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The Lost Pirate Kingdom Review 2021 Tv Show Series Season Cast Crew Online
Stars: Sam Callis, Moneer Elmasseek, Mark Gillis
The Gist: The Lost Pirate Kingdom combines scripted scenes and expert interviews to paint a picture of the major players who plundered ships throughout the southeastern U.S. coast and the Caribbean in the 18th century. We start in 1715, right after the War of Spanish Succession, which was won by England. After that, an unspoken naval war went on for the following 12 years, where the British navy conscripted “profiteers” to plunder Spanish ships that it encountered.
Among the men who led these private ships is the rough-and-tumble Benjamin Hornigold (Sam Callis), who has a rivalry with the more aristocratic Henry Jennings (Mark Gillis). When the war ended, Jennings still was able to get away with his plunder while Hornigold and his men were left to starve. They moved from Jamaica to the village of Nassau in the Bahamas, a place that put them in a perfect position to invade and rob Spanish trade ships, then hide.
When a Spanish fleet carrying millions of pesos of gold and silver gets transported through the region, both Hornigold and Jennings vie for the treasure. Jennings gets permission from the governor of Jamaica to plunder the pirates that plunder the Spanish ships. But when the armada gets destroyed by a storm, Jennings hears about where the treasure is being held, he decides to invade that camp directly, with the help of a new henchman, the near-insane Charles Vane (Tom Padley). When he gets back to the Bahamas, he finds that Hornigold has found himself his own ruthless henchman: A young, dark-bearded man named Edward Thatch (James Oliver Wheatley), who would go on to his own infamy as Blackbeard.
Meanwhile, in Cape Cod, Samuel Bellamy (Evan Milton) falls in love with Mary Hallett (Sinead MacInnes), and when he’s approached to lead a crew down to the Bahamas after word of Hornigold’s plunders filters up to Massachusetts, Bellamy at first refuses, thinking that Mary’s father wouldn’t let her be with a pirate. But after being discovered by her dad and thrown out, he decides to take the financier up on the offer, making the rationalization that they’re “scavenging” the loot from the Spanish wreckage.
Our Take: It seems that Patrick Dickinson, who wrote, produced and directed The Lost Pirate Kingdom, was trying to set some sort of balance between high drama and camp in this hybrid docuseries. In a lot of respects, it surprisingly hits the mark. While the sets, which seem to use a lot of obvious rear-projection and/or green screen, look a little clunky and cheap, most of the acting during the reenactments is as subtle as you can get when you have people playing pirates.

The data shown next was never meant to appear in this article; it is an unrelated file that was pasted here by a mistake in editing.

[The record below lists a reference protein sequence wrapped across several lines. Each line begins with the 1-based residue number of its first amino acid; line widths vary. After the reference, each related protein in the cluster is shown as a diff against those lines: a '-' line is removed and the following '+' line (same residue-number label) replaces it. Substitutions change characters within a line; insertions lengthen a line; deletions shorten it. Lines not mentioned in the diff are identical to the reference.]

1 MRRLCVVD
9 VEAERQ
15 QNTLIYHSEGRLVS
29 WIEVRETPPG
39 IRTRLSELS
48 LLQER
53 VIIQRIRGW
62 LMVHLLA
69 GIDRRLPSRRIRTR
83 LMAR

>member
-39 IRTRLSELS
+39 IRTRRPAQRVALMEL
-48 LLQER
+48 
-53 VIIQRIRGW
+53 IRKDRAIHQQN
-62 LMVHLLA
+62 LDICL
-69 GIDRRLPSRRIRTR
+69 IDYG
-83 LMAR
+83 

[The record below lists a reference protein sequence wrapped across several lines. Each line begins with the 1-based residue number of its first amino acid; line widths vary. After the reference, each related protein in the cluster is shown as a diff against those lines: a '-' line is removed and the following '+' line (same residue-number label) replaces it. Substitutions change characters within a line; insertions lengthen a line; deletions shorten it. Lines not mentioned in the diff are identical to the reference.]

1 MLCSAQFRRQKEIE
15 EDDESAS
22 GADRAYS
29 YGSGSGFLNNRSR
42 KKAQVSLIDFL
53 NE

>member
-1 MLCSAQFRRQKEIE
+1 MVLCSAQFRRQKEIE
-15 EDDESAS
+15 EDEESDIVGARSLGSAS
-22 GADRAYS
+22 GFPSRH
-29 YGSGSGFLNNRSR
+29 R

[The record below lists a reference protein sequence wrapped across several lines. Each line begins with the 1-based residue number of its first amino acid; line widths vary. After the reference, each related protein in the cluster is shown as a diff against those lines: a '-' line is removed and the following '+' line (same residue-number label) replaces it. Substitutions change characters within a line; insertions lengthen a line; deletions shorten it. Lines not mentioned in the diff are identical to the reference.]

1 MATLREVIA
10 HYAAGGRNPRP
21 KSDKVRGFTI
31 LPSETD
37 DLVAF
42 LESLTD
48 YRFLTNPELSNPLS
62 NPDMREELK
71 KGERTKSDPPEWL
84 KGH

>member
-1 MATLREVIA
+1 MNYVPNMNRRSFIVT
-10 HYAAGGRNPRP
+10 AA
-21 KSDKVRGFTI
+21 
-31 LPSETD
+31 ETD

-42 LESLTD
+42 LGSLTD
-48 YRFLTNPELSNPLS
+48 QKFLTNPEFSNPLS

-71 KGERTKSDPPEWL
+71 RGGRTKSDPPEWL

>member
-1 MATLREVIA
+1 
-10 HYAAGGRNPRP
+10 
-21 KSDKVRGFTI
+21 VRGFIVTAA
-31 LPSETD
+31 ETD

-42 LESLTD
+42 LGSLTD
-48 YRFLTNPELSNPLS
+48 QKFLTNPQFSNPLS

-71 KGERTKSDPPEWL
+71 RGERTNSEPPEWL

We were expecting a cheesy bomb of epic proportions, but because Dickinson tries to infuse the narrative with an old-school sense of adventure, especially via Jacobi’s cheeky narration, it takes itself just about as seriously as it needs to and no more. The performances, especially by Callis, Gillis, Milton and Wheatley, brought these legendary characters, whom many of us only really know via legend and apocryphal stories, to life just enough for us to actually do things like rooting for one set of pirates over another.
One of the pitfalls of this hybrid format is that the “plot” of the scripted portion doesn’t cohere into a whole; in other words, if you took out the expert interviews, would the scripted scenes hold together as an dramatic episode? Here, it feels like just a few transitional scenes here and there would be all that’s needed to hold this together without the expert interviews, which gives us confidence that the subsequent episodes will be as entertaining as the first.
We’re also on board because of the aforementioned performances, and Dickinson’s direction to not go so over the top as to make the show seem like a pale impression of Pirates Of The Caribbean. Most of the actors keep things relatively grounded, and that helps distract us from the green screens and other obvious cut corners. The expert interviews are also fine, though perhaps Dickinson and his co-director, Stan Griffin, could have pulled their cameras back a bit so we don’t see every pore on these people’s faces. But they just feel like window dressing for the action going on in the scripted portion.
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